A mere six years ago, there was a sense that a book not published by the traditional NY Big Six Publishers was somehow inferior. Self-published books were rarely considered by editors. Most writers needed an agent to get to the big houses and finding an agent to represent a new writer was tough. Being a budding romance writer, I dreamed of one day achieving that lofty pinnacle–publication at a big New York house. I thought it was my only road to success.

And it was a rough road full of bumps, sinkholes and heavily manned gates.

In those days (gosh, I feel like I’m talking about the Dark Ages) the journey started when a writer completed a manuscript and sent letters (by snail mail mostly) to agents and editors to try to sell the story. The wait time to hear from one of these professionals was painfully long as the writer trucked pages back and forth and paid a small fortune to the Post Office. If a writer was lucky enough to score a good agent who then sold the work, the wait was a year or two before the book hit the shelves. A year or two.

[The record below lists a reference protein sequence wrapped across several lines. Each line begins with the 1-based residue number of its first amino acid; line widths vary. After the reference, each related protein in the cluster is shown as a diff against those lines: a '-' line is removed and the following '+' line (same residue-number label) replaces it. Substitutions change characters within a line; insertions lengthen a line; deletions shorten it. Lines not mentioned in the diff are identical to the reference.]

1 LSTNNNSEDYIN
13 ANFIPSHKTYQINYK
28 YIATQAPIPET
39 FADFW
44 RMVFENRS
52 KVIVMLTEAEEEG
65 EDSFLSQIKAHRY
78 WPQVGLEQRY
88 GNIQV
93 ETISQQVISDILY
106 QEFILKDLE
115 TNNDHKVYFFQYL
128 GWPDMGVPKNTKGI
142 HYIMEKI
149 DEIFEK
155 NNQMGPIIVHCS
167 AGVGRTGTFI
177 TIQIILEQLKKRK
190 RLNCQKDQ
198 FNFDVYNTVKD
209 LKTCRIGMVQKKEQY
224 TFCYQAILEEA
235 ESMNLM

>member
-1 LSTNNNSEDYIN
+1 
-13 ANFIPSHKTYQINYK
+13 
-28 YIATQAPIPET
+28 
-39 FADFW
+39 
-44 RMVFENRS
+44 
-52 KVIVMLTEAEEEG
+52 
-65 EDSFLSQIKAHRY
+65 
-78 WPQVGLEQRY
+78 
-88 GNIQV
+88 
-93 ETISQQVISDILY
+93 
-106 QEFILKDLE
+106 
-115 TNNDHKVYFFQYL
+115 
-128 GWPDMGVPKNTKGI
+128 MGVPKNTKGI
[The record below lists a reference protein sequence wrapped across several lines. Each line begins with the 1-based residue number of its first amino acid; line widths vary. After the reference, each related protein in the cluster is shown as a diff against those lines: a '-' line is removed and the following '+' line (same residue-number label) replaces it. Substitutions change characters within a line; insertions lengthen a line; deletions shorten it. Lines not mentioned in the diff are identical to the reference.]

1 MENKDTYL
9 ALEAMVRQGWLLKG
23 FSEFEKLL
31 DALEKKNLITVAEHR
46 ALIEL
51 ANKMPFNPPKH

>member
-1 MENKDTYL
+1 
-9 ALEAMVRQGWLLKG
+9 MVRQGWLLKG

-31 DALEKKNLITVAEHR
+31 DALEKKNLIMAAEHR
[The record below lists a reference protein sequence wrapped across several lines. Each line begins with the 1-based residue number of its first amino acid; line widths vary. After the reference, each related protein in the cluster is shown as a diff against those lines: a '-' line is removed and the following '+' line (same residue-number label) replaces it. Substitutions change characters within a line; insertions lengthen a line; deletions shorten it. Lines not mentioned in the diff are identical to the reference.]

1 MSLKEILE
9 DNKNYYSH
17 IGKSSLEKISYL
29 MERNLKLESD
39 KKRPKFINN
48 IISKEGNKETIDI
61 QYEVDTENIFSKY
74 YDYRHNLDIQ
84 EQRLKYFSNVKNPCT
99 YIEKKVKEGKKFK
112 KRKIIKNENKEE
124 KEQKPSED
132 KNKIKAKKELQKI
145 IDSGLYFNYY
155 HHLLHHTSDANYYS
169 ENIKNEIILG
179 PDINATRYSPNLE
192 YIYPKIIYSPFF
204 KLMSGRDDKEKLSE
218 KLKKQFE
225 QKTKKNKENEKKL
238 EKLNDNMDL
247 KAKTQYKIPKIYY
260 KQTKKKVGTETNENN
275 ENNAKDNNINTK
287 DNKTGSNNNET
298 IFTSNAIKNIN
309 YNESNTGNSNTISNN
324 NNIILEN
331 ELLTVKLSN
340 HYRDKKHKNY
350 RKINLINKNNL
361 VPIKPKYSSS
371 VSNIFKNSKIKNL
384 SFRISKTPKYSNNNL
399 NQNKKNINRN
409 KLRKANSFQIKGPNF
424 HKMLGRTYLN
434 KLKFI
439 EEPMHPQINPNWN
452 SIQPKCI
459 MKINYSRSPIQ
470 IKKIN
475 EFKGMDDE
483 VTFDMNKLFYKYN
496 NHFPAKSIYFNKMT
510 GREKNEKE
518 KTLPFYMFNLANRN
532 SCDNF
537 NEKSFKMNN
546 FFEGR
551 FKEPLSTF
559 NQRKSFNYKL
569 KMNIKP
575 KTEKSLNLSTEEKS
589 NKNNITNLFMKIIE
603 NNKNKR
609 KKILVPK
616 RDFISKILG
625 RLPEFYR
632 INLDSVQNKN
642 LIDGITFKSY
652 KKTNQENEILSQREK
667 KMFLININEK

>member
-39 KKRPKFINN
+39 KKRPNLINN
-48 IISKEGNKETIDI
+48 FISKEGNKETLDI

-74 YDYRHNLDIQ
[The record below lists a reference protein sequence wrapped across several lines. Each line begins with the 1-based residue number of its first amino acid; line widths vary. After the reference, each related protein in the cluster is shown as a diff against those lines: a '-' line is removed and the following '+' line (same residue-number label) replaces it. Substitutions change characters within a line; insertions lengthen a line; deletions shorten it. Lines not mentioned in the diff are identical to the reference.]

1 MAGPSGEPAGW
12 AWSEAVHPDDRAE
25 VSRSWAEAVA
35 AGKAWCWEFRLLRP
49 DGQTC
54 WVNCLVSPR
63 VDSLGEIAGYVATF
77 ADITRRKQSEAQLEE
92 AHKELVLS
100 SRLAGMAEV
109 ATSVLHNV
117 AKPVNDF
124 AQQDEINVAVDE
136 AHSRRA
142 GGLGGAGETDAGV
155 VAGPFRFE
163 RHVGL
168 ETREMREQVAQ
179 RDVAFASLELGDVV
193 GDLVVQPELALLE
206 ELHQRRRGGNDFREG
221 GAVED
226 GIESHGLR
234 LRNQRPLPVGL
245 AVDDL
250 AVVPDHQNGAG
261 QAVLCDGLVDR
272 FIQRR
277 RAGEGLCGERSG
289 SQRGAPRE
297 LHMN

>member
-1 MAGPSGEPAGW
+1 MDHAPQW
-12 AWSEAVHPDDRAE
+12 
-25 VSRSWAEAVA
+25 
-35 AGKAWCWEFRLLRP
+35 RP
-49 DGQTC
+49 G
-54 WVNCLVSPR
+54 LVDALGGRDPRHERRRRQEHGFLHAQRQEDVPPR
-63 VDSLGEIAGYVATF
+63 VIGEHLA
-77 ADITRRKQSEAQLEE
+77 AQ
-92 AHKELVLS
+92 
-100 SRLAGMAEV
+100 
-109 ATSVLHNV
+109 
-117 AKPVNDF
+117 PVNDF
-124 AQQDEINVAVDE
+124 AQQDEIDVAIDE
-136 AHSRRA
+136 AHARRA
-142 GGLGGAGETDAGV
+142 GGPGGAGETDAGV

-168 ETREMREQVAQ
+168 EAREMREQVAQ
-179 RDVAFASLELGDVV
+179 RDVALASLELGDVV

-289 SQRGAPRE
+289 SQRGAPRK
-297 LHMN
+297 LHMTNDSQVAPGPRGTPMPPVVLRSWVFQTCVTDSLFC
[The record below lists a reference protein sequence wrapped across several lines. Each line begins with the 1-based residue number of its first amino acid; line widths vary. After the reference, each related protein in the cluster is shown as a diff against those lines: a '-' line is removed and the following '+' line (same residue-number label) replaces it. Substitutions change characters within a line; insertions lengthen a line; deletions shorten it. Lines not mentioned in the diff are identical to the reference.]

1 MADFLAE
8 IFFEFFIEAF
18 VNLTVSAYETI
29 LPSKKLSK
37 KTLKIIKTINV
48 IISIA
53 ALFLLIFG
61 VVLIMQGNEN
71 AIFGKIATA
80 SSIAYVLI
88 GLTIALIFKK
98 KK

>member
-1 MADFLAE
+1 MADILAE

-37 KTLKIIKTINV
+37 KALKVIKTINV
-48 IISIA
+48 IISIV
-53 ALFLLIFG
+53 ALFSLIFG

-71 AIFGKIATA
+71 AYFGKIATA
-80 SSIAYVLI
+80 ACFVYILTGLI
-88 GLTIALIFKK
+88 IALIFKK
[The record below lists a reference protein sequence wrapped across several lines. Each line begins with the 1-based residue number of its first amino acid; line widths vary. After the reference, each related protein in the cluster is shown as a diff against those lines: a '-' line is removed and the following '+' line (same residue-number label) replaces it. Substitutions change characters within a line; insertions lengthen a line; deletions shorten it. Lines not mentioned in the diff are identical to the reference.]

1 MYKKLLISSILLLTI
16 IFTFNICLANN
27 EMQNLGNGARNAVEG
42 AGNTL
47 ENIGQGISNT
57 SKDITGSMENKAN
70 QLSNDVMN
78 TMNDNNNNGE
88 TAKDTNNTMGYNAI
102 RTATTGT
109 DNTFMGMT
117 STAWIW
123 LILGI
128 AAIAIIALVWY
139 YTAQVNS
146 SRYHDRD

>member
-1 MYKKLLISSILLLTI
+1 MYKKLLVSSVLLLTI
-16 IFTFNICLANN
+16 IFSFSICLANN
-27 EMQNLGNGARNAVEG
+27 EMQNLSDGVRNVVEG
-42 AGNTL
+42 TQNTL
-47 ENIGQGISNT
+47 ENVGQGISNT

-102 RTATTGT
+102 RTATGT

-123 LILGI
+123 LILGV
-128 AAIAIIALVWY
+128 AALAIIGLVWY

That was only six years ago–before Kindle, Nook, Facebook, Twitter, and email submissions. We’ve come a long way, baby.

At the 2012 RWA conference, all the buzz was about authors who found success by publishing through small digital-first publishers or on their own. (Fifty Shades of Gray, anyone?) The publishers heard these success stories too and, well, they freaked out a little. Imagine the big New York watching a corner of the publishing market slip through their fingers. Not only that, many already established authors were self-publishing their own works and making , gasp, more money.

New York houses are now in a rush to catch up to the Digital Age by opening Digital lines. Editors are looking for authors to fill new spots for various genres and story lengths. Some agents troll through ebook lists looking for clients to represent. Publishers look for hot-selling indie books to publish.

Wow, what a difference six years can make.